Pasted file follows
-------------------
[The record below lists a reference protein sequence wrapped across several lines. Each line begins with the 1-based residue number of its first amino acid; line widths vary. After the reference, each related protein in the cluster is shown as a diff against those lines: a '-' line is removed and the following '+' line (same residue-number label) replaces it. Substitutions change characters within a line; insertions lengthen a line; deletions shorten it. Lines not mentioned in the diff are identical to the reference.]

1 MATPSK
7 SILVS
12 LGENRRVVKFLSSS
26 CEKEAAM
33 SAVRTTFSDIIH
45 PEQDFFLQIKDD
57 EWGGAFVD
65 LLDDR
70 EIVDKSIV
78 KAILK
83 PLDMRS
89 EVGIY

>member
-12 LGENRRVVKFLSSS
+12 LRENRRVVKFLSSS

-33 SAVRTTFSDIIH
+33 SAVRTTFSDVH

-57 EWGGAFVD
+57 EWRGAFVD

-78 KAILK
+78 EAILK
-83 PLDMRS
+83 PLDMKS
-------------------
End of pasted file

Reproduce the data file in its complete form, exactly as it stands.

[The record below lists a reference protein sequence wrapped across several lines. Each line begins with the 1-based residue number of its first amino acid; line widths vary. After the reference, each related protein in the cluster is shown as a diff against those lines: a '-' line is removed and the following '+' line (same residue-number label) replaces it. Substitutions change characters within a line; insertions lengthen a line; deletions shorten it. Lines not mentioned in the diff are identical to the reference.]

1 MATPSK
7 SILVS
12 LGENRRVVKFLSSS
26 CEKEAAM
33 SAVRTTFSDIIH
45 PEQDFFLQIKDD
57 EWGGAFVD
65 LLDDR
70 EIVDKSIV
78 KAILK
83 PLDMRS
89 EVGIY

>member
-12 LGENRRVVKFLSSS
+12 LRENRRVVKFLSSS

-33 SAVRTTFSDIIH
+33 SAVRTTFSDVH

-57 EWGGAFVD
+57 EWRGAFVD

-78 KAILK
+78 EAILK
-83 PLDMRS
+83 PLDMKS